In January, the president said no to the northern leg of Keystone XL being built by Calgary-based TransCanada. Republicans had given Obama a 60-day deadline to approve the pipeline, figuring to make him knuckle under in an election year. But, in turning down TransCanada's request, Obama said not enough attention had been paid to various environmental concerns, particularly the ecologically fragile Nebraska Sandhills and to underground aquifers that provide irrigation and drinking water to eight states in the Midwest. The pipeline is designed to carry oil derived from tar sands deposits in Alberta. Mining those deposits is environmentally problematic and includes clear-cutting boreal forests, heavy water consumption and an additional CO2 burden to the atmosphere.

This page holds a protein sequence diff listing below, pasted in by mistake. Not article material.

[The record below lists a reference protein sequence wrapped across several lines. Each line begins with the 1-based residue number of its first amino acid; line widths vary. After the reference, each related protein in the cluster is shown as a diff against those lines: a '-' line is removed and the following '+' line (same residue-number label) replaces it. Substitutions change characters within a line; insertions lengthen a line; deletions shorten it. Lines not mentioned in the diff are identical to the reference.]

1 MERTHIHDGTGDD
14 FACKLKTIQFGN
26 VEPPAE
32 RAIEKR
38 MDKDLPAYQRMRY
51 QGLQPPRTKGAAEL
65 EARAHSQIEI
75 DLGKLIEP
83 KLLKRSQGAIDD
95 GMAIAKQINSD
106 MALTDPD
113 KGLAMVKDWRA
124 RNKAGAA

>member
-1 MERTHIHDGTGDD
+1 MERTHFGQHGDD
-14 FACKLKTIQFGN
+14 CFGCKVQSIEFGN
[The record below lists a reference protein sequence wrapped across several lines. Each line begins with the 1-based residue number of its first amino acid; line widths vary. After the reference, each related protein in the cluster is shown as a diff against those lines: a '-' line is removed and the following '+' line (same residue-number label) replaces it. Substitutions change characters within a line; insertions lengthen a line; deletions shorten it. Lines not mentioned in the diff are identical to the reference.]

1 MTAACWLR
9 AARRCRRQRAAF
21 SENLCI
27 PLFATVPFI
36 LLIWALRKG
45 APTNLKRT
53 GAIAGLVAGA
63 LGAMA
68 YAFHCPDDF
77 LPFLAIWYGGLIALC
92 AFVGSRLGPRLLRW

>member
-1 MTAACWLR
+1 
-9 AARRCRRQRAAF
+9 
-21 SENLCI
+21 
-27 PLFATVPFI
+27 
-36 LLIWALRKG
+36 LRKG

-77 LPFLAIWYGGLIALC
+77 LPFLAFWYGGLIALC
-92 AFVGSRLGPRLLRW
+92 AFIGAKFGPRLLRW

After rejecting the cross-border portion of the pipeline, Obama said he would be open-minded if TransCanada submitted a permit application along a different route for the northern leg, which it has said it will do. That submission could come by the first week of April. The president subsequently welcomed TransCanada's announcement that it was going ahead with the southern leg of the whole 1661-mile pipeline.
(Continue reading below the fold)
Although some people have argued that the Oklahoma-to-Texas project is totally separate from the northern segment, that's not at all how the company views things. TransCanada plans to complete the $2.3 billion Oklahoma-to-Texas section by mid-2013 after getting final approvals it needs to begin construction. Company officials say many of the permits and environmental reviews for the Gulf Coast segment have already been approved as part of the larger Keystone project. And the president himself implicitly acknowledged Thursday that the two legs are part of the same project: